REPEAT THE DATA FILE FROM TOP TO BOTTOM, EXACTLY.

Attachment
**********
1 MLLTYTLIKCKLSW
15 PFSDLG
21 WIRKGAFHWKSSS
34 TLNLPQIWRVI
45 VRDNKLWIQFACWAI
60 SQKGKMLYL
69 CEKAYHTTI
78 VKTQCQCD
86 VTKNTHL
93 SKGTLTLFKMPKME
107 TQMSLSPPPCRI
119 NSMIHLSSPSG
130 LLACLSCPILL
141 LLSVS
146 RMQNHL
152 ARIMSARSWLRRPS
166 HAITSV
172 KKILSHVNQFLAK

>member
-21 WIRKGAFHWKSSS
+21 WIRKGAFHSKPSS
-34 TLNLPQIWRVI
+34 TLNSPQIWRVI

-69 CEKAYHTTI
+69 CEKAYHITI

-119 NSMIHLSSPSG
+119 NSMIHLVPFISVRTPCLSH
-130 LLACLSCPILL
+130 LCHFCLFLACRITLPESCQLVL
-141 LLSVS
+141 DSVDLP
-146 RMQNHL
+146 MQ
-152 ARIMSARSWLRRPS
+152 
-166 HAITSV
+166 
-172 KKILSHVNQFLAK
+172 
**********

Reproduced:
1 MLLTYTLIKCKLSW
15 PFSDLG
21 WIRKGAFHWKSSS
34 TLNLPQIWRVI
45 VRDNKLWIQFACWAI
60 SQKGKMLYL
69 CEKAYHTTI
78 VKTQCQCD
86 VTKNTHL
93 SKGTLTLFKMPKME
107 TQMSLSPPPCRI
119 NSMIHLSSPSG
130 LLACLSCPILL
141 LLSVS
146 RMQNHL
152 ARIMSARSWLRRPS
166 HAITSV
172 KKILSHVNQFLAK

>member
-21 WIRKGAFHWKSSS
+21 WIRKGAFHSKPSS
-34 TLNLPQIWRVI
+34 TLNSPQIWRVI

-69 CEKAYHTTI
+69 CEKAYHITI

-119 NSMIHLSSPSG
+119 NSMIHLVPFISVRTPCLSH
-130 LLACLSCPILL
+130 LCHFCLFLACRITLPESCQLVL
-141 LLSVS
+141 DSVDLP
-146 RMQNHL
+146 MQ
-152 ARIMSARSWLRRPS
+152 
-166 HAITSV
+166 
-172 KKILSHVNQFLAK
+172 